- Pulled hamstrings. Hamstring tendons can develop tiny tears if overworked or misused. This can cause pain and inflammation that can radiate out to the knee.
- Runner’s knee (patellofemoral syndrome). Runner’s knee is a general term to describe several runner-related knee injuries. This includes patellofemoral malalignment, chondromalacia patella, or anterior knee pain syndrome.
We’d all love to run like we did in middle school ( or like Phoebe Buffay). But TBH, it’s def not the best for your bod. These safety tips can help keep your runs safe and effective.
- Easy does it. Don’t go from 0 to 100 overnight. Upping your mileage too quickly can increase your chance of an injury.
- Don’t skip the warmup and cooldown. They help you ease in and out of each sweat sesh.
- Proper form is key. Keep your running technique on fleek. It helps increase performance and reduces your risk of an ouchie.
- New shoes. Get your running swag on with some sweet sneaks. A running specialty store can help you find a customized fit that’s perfect for your top terrain type.
- Dress up. Dress warm in the winter and wear UV protective clothing in the sun. And don’t forget the sunscreen!
- Avoid rough terrain. Off-road runs can be fun AF. But uneven surfaces can put extra stress on your joints and ligaments. So be sure to give it a rest after trail treks.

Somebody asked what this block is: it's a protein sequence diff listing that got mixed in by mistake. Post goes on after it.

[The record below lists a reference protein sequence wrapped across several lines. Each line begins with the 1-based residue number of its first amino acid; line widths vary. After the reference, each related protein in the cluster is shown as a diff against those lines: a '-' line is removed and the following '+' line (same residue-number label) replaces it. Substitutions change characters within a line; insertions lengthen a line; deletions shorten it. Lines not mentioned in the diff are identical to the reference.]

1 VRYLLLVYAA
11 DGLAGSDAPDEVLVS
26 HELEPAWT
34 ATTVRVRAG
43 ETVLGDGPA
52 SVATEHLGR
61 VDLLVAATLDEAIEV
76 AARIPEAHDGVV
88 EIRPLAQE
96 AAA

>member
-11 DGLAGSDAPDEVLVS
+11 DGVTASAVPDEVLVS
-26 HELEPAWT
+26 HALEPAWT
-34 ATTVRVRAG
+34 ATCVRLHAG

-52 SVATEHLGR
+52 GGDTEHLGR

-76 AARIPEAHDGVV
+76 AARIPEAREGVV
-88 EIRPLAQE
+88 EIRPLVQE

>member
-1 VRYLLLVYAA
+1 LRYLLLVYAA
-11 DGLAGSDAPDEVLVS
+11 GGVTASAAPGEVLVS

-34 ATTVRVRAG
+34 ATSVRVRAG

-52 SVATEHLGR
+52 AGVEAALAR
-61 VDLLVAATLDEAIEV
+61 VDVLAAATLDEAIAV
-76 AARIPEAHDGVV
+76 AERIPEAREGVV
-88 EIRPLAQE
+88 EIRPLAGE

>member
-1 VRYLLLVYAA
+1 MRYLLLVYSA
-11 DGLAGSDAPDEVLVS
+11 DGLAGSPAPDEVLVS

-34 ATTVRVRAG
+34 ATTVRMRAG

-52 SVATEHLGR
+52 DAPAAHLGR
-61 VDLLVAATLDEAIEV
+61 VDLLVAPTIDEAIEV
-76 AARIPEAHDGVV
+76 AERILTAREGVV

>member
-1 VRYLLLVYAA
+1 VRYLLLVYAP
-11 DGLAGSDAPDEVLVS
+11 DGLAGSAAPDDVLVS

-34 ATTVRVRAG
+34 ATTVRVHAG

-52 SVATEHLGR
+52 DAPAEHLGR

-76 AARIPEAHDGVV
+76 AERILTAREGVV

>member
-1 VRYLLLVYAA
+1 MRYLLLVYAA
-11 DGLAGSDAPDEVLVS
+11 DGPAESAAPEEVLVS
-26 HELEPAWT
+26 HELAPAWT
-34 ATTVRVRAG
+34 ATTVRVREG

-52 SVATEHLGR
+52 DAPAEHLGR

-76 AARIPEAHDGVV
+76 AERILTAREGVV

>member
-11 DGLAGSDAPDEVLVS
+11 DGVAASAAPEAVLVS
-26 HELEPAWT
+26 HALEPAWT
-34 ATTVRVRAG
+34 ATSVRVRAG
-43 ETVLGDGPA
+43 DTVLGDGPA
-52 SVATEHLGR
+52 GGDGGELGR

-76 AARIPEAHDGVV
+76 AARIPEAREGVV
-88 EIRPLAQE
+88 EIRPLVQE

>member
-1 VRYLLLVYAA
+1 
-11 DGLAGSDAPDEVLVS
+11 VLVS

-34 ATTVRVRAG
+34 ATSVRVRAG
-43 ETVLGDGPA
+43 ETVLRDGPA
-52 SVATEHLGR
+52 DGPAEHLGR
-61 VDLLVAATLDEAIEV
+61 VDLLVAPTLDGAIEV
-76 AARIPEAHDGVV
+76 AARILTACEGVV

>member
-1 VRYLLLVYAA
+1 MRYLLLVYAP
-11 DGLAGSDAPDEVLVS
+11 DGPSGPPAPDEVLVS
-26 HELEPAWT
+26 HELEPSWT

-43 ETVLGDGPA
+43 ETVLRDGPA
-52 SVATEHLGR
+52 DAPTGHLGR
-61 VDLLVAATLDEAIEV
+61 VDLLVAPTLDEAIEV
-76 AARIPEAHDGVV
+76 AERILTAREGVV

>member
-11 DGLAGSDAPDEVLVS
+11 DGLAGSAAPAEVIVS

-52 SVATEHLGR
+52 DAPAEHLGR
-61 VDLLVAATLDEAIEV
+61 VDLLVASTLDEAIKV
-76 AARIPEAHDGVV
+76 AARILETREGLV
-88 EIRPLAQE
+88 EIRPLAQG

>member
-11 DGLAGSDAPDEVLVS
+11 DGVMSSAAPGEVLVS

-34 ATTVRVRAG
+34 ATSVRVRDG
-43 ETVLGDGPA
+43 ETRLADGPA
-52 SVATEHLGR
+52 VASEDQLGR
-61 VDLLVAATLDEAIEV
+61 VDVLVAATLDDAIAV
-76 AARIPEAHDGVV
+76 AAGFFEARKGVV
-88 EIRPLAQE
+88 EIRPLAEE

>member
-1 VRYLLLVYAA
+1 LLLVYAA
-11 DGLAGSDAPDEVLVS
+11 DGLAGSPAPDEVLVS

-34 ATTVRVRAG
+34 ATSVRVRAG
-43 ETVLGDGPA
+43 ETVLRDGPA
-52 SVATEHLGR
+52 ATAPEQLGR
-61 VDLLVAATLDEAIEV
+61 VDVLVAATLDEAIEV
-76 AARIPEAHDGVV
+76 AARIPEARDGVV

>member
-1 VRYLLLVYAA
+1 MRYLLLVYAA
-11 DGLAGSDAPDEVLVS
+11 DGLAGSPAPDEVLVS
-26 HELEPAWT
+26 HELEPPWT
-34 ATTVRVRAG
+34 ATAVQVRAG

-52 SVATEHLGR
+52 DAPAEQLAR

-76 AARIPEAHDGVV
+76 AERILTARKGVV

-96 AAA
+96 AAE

- Don’t ditch the dumbbells. Even if running is your BFF, it’s important to keep your workouts diverse. Studies show resistance training can improve running performance and reduce your risk of injury.
- Take a break. You don’t have to run every single day. Your body needs time to recover from each workout, especially longer runs. You can also give your joints a break with low impact activities like swimming, walking, or gentle yoga.
Distance running has a lot of proven perks. It’s a great way to get in shape and can increase your overall well-being. Just remember, even when you want to go the distance you shouldn’t push past your limits. Always give yourself time to recover after each workout. You should also listen to your body and take note of any injuries. Let your doc know if pain persists for more than a couple days.